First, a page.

Skip Navigation

Recent H5N1 Developments

By Eric Toner, M.D., October 15, 2007

Several articles published in recent weeks help shed light on the virulence of H5N1 virus, the pathogenesis of severe H5N1 disease in people, and a possible new approach to treatment. A brief summary of the articles follows.


Finkelstein and colleagues1 from St. Jude’s Children’s Research Hospital have identified markers in influenza viruses that might be used to monitor viruses of pandemic potential. They compared the amino acid sequences of more than 9,000 avian and 13,000 human influenza viruses, including the viruses of all three pandemics of the 20th century and H5N1 viruses recovered from both birds and humans. Through this comparison, they found 32 specific amino acid markers that distinguish avian and human viruses as well as a subset of 13 markers that were common to all pandemic viruses. In H5N1 viruses obtained from infected humans, they also found a small number of viruses that had acquired 2 of the 32 human host markers, indicating some small degree of adaptation to the human host. Most of these amino acid markers (26 of 32) were found in 3 of the 4 proteins that make up the viral RNA replication complex (NP, PA and PB2). One of these markers, a substitution of lysine for glutamine at amino acid position 627 (E627K) of the polymerase basic protein-2 (PB2) has been previously associated with increased viral replication in mammals. It is hoped that by monitoring these markers in future viral specimens, viruses with pandemic potential can be identified in advance.   

Hatta and Colleagues2, working with H5N1 infected mice, found that this E627K substitution of PB2 confers on the virus the ability to replicate efficiently at lower temperatures. Birds have core body temperatures of 41° C, whereas humans have core body temperatures of 37° C and the temperature of the human nasal mucosa is 33° C. Thus, this mutation, which has been found in most H5N1 specimens in Europe and Africa, allows the virus to replicate in the respiratory tract of humans.


The degree to which extrapulmonary infection with H5N1 exists in humans has been an issue of some interest. In humans, infection with seasonal influenza is limited to the respiratory tract. In birds, low pathogenic avian influenza infection is limited to the respiratory and gastrointestinal tract. However, highly pathogenic H5N1 and other highly pathogenic avian influenza viruses cause severe disease in birds by causing systemic infections. Until now, the evidence for systemic H5N1 infection in humans has been inconclusive.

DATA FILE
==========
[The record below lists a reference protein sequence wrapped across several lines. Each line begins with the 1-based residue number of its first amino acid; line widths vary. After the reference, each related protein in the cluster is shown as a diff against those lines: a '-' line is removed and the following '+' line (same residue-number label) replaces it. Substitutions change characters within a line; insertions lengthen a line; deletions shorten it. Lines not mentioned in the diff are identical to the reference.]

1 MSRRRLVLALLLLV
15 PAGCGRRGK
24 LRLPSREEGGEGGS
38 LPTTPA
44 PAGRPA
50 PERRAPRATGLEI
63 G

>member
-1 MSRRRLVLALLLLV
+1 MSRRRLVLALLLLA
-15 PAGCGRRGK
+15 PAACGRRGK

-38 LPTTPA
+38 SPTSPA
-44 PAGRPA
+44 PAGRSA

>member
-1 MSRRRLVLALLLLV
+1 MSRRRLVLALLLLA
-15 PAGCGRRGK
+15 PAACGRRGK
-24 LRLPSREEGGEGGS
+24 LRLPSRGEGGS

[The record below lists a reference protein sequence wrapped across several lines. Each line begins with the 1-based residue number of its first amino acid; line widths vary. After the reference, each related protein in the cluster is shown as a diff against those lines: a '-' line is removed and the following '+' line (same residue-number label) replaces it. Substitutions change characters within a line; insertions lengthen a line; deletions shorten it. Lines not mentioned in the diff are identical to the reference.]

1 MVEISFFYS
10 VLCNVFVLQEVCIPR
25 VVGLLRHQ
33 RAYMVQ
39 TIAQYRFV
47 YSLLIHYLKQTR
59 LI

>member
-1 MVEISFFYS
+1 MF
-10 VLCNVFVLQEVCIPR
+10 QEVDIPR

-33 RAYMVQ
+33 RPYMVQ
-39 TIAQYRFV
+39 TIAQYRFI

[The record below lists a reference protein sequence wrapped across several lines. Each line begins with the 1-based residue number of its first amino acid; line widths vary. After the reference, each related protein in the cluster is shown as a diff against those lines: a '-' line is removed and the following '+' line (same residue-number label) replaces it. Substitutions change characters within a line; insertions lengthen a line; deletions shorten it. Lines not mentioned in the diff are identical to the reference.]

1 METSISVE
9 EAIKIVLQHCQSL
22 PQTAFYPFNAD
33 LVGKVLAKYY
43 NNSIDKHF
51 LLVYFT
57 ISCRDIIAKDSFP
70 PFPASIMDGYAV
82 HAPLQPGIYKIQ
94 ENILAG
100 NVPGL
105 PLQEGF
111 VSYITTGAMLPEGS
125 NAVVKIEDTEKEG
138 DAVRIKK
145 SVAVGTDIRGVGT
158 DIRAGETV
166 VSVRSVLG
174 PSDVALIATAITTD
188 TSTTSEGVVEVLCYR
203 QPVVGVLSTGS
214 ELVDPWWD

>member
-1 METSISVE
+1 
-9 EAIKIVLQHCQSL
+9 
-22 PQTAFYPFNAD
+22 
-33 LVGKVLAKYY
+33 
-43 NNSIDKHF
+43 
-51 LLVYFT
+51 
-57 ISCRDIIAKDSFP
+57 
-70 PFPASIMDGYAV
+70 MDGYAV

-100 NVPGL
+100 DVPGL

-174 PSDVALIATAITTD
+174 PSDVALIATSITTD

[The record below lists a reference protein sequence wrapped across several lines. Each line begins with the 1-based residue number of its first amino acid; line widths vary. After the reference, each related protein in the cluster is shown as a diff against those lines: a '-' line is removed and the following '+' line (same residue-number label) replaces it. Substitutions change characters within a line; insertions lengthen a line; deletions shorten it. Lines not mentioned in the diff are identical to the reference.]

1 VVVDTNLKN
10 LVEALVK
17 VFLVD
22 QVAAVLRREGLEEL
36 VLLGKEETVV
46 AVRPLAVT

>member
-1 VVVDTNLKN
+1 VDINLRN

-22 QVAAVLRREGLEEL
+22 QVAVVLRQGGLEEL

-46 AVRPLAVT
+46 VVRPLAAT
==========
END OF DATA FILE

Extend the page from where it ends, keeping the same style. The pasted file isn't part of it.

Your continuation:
In a post-mortem study of 2 adults and 1 fetus infected with H5N1, Jiang Gu3 and colleagues found evidence of extrapulmonary infection with the virus. In this study, Gu and colleagues found viral genetic sequences and antigens in the lymph nodes, brain, placenta, and fetus as well as in the lung and trachea. Viral genetic sequences were also found in the intestine. This study supports the notion that H5N1 is a systemic infection in people; however, it does not revolve the question of the relative contribution of systemic infection and systemic cytokine storm in the clinical manifestations of the disease.


In a letter to the editor in the NEJM, Zhou and colleagues describe the treatment of a patient infected with H5N1 virus with convalescent plasma. Initially, the patient was treated with high dose oseltamivir (150 mg bid), which was followed with serial determinations of viral load. The viral load was high and rising after initiation of oseltamivir therapy, so treatment with convalescent plasma was tried. After one infusion of 200 ml of plasma, the viral load dropped by a factor of 12 (from 1.68x105 copies per ml to 1.42x104 copies per ml) over 8 hours. Following 2 more infusions, the virus was undetectable and the patient recovered. This report suggests that passive immunotherapy may be a treatment approach worthy of further investigation.


  1. Finkelstein DB, Mukatira S, Mehta PK, et al. Persistent Host Markers in Pandemic and H5N1 Influenza Viruses. J Virol 2007;81:10292-9 finkelstein&searchid=1&FIRSTINDEX=0&resourcetype=HWCIT

  2. Hatta M, Hatta Y, Kim JH, Watanabe S, Shinya K, et al. (2007) Growth of H5N1 Influenza A Viruses in the Upper Respiratory Tracts of Mice. PLoS Pathog 3(10): e133 doi:10.1371/journal.ppat.0030133

  3. Gu J, Xie Z, Gao Z, Jinhua Liu et al.  H5N1 infection of the respiratory tract and beyond: a molecular pathology study. Lancet 2007;370:1137-1145

  4. Zhou B, Zhong N, Guan Y. Treatment with Convalescent Plasma for Influenza A (H5N1) Infection. NEJM 2007;357:1450-1451